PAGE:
Skip to main content

The latest round of COVID-19 relief funds is intended to help providers who don't bill large amounts to Medicare, but qualifications are built on data that PTs typically don't provide to HHS. There may be a workaround.

The U.S. Department of Health and Human Services is distributing an additional $20 billion in health care provider relief funds, but the way HHS is determining distribution might make getting that money more complicated for many PTs — if PTs qualify in the first place.

HHS announced that beginning April 24, some providers will automatically be sent payment as part of a $100 billion provider relief effort that set aside $50 billion for "general allocation" to providers. Release of that $50 billion began with a $30 billion tranche on April 10.

While the initial $30 billion was based on Medicare fee-for-service reimbursement in 2019, the remaining $20 billion will be distributed according to 2018 net patient revenue based on cost reports submitted to CMS. Medicare-certified institutional providers are required to submit those reports annually.

The problem for some clinicians, including PTs, is that they don't submit cost report data to CMS — but they still may qualify for relief, according to HHS.

On its CARES Act Provider Relief Fund Webpage, the department seems to indicate that providers who didn't submit cost reports to CMS can use "a portal" that will be accessible through the relief fund webpage that would allow them to provide revenue information to possibly qualify for the money. As of the date of this report, that portal had not been established.

In all cases providers who receive money also will be required to sign an attestation confirming that they've received the funds and agree to the terms and conditions.

According to Kara Gainer, APTA director of regulatory affairs, the idea behind this cash infusion was to reach providers that didn't qualify for the first round of relief, such as pediatric health care facilities and clinicians who may have more Medicaid and Medicare Advantage patients. But, she adds, just as with the initial $30 billion relief package, the details of how the $20 billion will be disbursed — and who will receive it — aren't all in place.

"Obviously the issue for PTs is how they might qualify for these funds since they don't submit a cost report to CMS," Gainer said. "Physicians are generally in the same position as PTs in this regard, so we're trying to get more details from HHS about whether they qualify for the funds and, if so, how they might receive the relief."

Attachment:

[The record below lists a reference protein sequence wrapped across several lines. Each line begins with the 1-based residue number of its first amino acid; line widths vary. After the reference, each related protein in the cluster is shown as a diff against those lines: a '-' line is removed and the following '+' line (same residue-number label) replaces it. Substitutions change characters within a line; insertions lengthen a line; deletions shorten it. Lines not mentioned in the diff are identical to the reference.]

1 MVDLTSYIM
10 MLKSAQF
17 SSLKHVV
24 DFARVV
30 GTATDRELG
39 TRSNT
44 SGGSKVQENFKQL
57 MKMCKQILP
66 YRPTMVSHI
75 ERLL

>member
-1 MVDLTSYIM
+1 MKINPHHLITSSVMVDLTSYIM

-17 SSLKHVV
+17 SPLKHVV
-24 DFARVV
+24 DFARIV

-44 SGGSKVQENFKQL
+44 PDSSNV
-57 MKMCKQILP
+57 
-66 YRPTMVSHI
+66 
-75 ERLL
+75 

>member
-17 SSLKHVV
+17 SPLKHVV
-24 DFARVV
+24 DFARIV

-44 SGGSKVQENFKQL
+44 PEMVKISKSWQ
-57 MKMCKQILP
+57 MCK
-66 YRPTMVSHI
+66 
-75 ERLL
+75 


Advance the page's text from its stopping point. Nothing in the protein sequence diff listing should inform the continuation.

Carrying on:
Information will be shared through PT in Motion News and on the APTA website as it's made available. Providers also should continue to check the HHS CARES Act Provider Relief webpage for the opening of the portal.

With $50 billion of the $100 billion package allotted to the general allocations, that leaves another $50 billion. According to HHS, $10 billion of that will be used for a targeted distribution to hospitals in areas that have been particularly impacted by the COVID-19 outbreak, $10 billion will go to rural hospitals and rural health clinics based on their operating expenses, and $400 million is being directed to Indian Health Service facilities. Some part of the remaining funds is being used to cover the costs of caring for uninsured patients with COVID-19, and an unspecified portion will be used for clinicians.

HHS has not yet created a plan for disbursement of an additional $75 billion it received as part of a "phase 3.5" COVID-19 relief package signed into law on April 24.


You Might Also Like...

News

New APTA HQ Conference Center Honors Paris and Patla Donation

Dec 2, 2020

The top-floor gathering spaces will be named in recognition of the husband and wife team's donation to the Minority Scholarship Fund.

Review

CMS Final 2021 Fee Schedule Presses On With Cut

Dec 1, 2020

The final rule highlights the need for legislative action to give CMS more latitude in budgets and telehealth.

Statement

Therapy Associations Call on Congress to Address Medicare Payment Cuts

Dec 1, 2020

Physical therapy providers, occupational therapy providers, speech-language pathologists, and audiologists have been hit hard by the COVID-19 pandemic.